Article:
The Art of Swinging According to Jean-Honoré Fragonard


For your delectation on this bright, sunny Thursday morning after the constant drip of rain over Easter.
Sarah x

A R T L▼R K

 

Fragonard,_The_SwingThe Swing, 1767

On the 5th of April 1732, the French painter and printmaker Jean-Honoré Fragonard was born in Grasse, France. He was one of the greatest French painters in the two brilliant and productive pre-Revolution decades; although, due to his highly individual style, he was officially less recognised than, for example, his teacher, Boucher. In his work he focused mainly on large canvases with erotic themes, which he executed in an improvised Rococo manner. A very prolific painter (in his lifetime he produced over 550 paintings), after the Revolution he found himself in a very difficult position as the stern virtues of ancient Rome had become extolled again, and the fame and popularity of classical painters such as David pushed him to the margins of public interest. As a result of this, he died a poor man in 1806.

When talking of eighteenth-century erotic pictorial themes…

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8 thoughts on “The Art of Swinging According to Jean-Honoré Fragonard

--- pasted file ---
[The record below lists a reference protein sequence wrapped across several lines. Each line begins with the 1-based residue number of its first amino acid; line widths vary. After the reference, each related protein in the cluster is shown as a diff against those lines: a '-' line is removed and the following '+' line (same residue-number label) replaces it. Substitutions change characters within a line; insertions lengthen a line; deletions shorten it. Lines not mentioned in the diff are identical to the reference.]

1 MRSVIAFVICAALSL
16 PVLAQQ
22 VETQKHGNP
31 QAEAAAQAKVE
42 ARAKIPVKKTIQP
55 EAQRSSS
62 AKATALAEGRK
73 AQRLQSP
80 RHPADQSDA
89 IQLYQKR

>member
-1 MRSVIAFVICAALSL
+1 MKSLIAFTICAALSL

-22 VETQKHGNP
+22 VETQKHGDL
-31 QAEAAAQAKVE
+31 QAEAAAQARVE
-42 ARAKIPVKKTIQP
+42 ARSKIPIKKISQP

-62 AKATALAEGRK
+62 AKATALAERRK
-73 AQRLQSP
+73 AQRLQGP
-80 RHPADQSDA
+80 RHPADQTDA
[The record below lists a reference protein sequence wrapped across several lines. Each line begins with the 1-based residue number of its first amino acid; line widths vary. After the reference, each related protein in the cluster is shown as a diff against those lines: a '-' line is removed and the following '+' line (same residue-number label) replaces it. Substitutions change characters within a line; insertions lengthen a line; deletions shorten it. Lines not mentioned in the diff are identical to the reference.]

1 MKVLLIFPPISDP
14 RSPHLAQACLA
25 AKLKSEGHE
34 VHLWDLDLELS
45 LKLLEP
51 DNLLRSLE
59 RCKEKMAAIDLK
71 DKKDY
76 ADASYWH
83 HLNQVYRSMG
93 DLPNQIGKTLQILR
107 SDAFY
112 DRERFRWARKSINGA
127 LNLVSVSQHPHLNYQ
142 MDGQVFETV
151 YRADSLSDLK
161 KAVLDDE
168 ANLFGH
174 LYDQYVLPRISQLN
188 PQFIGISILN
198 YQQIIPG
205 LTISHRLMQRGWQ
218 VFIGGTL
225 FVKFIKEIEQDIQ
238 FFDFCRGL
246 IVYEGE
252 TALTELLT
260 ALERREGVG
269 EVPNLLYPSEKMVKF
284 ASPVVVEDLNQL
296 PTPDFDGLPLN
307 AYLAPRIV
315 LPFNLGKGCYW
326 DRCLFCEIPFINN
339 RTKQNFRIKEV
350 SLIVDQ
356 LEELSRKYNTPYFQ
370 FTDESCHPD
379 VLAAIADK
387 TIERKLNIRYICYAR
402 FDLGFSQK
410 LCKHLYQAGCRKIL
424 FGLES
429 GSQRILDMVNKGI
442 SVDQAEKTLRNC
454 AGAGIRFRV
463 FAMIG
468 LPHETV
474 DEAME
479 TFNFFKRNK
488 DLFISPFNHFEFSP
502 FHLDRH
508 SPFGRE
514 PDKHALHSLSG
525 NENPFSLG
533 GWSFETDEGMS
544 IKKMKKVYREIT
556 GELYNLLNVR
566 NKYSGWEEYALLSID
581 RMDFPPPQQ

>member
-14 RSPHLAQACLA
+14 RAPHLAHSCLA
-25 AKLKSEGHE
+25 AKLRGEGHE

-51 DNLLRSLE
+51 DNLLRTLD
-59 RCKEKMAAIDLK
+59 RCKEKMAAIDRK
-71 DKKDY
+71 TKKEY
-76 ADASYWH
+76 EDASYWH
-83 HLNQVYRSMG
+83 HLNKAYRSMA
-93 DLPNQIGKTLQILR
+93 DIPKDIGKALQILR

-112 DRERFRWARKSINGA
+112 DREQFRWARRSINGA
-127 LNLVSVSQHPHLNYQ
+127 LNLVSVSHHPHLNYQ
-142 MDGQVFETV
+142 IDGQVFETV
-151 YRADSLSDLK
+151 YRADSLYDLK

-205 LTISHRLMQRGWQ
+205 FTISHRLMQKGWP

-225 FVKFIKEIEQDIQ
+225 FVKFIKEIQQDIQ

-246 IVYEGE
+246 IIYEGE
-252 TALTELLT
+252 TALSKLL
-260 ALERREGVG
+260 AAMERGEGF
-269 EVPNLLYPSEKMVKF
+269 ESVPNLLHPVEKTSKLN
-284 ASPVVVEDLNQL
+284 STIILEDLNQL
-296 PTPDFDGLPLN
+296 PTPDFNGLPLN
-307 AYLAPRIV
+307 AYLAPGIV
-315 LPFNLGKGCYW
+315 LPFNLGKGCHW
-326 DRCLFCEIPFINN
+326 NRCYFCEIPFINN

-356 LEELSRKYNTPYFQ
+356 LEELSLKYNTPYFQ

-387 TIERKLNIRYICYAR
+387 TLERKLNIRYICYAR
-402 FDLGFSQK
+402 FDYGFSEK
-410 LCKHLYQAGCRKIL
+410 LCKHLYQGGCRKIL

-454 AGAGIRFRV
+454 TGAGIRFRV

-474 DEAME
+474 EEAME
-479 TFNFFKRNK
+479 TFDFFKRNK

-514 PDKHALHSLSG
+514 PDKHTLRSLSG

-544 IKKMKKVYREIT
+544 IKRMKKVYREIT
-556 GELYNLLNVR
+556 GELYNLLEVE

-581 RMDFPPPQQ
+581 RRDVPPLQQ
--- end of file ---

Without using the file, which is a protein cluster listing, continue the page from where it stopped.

1. I love this painting Sarah ~ it brings back memories of an A level Art and Design evening course, which I took in my late thirties. I never finished the second year because my workplace offered to fund a qualification in Housing Studies. For a while I swung between the desire to follow my dreams and the necessity of earning my living and furthering my career. Thank you posting this article to bring back happy memories of art history classes, in the carefree days before I had to make that choice! 🙂

    Liked by 1 person

  2. That’s a lovely image indeed. The theme of glamorous girls on swings did not escape modern soft-porn photographers either. Elmer Batters liked to pose his models on swings occasionally, and he wasn’t alone.
    Best wishes, Pete. x

    Liked by 1 person

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